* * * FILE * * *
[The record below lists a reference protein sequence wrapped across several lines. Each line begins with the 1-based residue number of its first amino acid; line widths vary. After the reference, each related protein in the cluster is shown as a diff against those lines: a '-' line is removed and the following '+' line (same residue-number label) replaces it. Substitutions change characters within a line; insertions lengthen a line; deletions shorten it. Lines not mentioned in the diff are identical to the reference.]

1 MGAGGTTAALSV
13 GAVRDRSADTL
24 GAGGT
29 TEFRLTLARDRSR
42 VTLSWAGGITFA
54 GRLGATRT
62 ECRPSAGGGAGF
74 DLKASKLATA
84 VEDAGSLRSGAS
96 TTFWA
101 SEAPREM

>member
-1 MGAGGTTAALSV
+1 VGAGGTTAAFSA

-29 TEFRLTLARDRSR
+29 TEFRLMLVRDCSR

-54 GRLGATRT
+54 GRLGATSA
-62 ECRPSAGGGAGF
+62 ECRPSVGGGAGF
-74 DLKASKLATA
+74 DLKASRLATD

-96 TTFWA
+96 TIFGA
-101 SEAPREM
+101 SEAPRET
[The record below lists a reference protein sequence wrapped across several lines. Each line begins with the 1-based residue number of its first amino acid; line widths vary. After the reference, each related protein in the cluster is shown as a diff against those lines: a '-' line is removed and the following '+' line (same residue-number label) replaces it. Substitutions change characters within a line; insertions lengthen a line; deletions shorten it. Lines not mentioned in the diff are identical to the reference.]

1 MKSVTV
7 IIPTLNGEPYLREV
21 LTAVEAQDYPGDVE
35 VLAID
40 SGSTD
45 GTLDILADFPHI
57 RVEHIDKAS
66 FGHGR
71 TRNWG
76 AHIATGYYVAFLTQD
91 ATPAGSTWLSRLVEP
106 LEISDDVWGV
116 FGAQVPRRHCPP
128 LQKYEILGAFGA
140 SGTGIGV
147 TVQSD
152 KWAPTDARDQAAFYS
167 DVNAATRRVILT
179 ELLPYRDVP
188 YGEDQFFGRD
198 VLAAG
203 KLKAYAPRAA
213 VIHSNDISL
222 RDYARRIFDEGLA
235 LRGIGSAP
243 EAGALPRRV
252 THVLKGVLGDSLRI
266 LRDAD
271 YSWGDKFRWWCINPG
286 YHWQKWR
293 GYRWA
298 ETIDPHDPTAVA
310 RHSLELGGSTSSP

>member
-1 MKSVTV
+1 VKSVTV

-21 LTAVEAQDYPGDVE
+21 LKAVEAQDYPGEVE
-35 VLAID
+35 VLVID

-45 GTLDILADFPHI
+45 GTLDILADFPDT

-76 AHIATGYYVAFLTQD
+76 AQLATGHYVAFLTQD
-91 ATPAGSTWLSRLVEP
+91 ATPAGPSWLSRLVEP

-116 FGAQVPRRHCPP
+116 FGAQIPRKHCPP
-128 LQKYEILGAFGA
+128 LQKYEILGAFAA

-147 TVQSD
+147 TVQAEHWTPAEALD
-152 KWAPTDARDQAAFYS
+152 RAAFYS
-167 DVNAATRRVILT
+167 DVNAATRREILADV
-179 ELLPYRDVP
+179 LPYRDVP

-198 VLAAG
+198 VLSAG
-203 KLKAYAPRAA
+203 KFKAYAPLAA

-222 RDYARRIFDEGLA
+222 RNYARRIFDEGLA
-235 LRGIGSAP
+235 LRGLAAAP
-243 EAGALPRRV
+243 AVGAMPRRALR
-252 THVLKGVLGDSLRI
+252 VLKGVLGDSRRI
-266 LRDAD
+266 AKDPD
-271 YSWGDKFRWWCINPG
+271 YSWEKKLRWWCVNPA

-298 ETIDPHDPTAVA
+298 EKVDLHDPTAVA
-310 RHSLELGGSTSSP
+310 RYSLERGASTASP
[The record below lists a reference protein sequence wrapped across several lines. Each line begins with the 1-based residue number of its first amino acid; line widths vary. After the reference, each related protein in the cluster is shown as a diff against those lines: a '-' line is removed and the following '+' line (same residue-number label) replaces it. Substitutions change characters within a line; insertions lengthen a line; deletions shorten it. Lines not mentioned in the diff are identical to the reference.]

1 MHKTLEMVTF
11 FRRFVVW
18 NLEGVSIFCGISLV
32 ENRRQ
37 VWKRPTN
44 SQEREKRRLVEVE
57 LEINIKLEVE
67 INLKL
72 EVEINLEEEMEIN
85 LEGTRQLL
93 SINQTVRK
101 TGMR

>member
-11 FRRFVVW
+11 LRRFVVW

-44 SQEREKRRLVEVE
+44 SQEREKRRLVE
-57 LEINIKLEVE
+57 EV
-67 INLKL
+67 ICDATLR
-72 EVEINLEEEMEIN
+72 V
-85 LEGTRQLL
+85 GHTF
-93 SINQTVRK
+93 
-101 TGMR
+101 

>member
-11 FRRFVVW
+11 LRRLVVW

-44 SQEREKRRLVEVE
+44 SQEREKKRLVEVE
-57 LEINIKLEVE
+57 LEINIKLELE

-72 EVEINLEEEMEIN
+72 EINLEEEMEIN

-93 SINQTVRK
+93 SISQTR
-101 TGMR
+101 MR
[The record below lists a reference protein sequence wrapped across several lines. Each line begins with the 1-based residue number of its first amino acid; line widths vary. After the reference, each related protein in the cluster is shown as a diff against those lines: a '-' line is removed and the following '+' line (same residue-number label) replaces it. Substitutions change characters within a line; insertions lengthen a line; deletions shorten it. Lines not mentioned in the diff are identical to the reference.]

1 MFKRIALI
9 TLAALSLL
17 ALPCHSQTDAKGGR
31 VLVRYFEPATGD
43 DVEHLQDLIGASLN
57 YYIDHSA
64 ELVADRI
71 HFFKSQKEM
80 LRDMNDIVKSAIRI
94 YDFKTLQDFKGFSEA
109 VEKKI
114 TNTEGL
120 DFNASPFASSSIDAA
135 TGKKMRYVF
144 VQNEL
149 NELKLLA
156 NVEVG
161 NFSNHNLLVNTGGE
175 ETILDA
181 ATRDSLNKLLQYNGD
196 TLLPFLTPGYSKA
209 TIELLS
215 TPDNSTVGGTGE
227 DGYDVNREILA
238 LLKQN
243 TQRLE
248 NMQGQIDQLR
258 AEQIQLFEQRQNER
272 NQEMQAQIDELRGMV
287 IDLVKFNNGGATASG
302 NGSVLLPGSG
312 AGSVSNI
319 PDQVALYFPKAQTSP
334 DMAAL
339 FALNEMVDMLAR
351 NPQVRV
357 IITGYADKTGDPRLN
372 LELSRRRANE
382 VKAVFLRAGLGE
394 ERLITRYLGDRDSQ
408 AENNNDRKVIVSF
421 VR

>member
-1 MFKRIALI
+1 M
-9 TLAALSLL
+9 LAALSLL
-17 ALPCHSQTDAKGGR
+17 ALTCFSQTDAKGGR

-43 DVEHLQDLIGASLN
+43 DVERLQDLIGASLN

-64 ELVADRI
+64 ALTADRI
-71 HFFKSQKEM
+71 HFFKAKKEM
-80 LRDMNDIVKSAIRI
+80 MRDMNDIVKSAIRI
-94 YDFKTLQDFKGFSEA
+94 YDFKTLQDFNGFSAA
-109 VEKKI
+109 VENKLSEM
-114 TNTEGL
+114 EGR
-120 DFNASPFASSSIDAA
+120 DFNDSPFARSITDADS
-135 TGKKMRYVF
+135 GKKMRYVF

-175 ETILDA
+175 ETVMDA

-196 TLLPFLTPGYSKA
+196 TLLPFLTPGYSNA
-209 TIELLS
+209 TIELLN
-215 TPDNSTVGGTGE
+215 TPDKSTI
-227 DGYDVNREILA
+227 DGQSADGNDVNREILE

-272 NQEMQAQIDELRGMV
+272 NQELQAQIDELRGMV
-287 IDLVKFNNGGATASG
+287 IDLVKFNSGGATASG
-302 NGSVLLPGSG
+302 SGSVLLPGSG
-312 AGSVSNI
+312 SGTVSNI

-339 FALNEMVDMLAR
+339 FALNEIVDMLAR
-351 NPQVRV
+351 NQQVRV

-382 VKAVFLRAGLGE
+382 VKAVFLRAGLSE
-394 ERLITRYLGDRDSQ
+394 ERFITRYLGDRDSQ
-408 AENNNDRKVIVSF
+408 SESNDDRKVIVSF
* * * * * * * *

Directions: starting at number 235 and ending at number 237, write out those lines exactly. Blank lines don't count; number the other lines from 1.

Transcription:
+312 SGTVSNI

-339 FALNEMVDMLAR
+339 FALNEIVDMLAR